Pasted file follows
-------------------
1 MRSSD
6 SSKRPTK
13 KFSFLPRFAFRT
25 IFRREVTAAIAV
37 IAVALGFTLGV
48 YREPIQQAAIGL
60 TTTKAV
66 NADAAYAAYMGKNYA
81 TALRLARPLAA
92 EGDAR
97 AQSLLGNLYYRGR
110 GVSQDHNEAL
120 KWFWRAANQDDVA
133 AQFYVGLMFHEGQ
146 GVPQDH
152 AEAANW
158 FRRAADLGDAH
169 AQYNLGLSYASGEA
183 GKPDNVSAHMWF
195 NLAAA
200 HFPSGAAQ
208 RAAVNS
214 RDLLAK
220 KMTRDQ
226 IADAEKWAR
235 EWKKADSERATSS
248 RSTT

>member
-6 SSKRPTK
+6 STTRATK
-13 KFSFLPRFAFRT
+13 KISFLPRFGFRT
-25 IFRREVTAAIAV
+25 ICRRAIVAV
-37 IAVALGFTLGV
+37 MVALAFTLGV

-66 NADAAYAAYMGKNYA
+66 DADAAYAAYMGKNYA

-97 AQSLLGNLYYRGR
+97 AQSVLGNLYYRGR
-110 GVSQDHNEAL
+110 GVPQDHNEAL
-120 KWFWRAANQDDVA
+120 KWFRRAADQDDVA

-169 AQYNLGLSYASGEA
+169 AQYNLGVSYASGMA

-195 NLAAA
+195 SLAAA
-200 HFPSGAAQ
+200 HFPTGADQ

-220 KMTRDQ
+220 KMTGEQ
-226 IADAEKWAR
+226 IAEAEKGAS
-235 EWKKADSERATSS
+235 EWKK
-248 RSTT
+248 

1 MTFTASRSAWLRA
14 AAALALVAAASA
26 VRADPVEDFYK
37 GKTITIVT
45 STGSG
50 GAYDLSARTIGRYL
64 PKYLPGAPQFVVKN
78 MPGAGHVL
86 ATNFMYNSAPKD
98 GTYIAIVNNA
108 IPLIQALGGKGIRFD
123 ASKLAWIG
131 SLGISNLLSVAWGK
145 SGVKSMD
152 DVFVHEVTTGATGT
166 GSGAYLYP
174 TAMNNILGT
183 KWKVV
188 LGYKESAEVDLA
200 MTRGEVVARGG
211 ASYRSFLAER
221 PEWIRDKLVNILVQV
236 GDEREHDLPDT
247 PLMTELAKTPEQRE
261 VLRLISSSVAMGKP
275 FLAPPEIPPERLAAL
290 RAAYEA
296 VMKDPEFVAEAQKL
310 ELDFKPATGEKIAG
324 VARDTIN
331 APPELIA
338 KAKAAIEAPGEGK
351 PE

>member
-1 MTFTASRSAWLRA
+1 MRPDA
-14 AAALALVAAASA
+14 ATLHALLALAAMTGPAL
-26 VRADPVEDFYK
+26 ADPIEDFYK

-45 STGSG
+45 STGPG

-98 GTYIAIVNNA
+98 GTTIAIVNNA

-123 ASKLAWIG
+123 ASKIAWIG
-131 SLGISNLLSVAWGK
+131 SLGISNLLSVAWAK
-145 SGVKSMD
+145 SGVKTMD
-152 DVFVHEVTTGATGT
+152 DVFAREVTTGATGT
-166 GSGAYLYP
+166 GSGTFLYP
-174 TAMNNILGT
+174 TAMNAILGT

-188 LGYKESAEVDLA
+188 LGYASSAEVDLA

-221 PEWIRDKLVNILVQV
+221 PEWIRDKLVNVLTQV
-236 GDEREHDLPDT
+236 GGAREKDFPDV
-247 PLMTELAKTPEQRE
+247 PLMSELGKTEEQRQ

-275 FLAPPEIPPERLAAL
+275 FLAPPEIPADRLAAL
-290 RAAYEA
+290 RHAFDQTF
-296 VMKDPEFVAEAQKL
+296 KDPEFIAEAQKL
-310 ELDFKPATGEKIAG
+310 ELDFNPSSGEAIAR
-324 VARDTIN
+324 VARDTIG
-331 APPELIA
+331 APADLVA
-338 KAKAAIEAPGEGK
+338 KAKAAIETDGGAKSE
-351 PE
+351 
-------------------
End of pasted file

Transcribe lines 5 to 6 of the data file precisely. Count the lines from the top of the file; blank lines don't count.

37 IAVALGFTLGV
48 YREPIQQAAIGL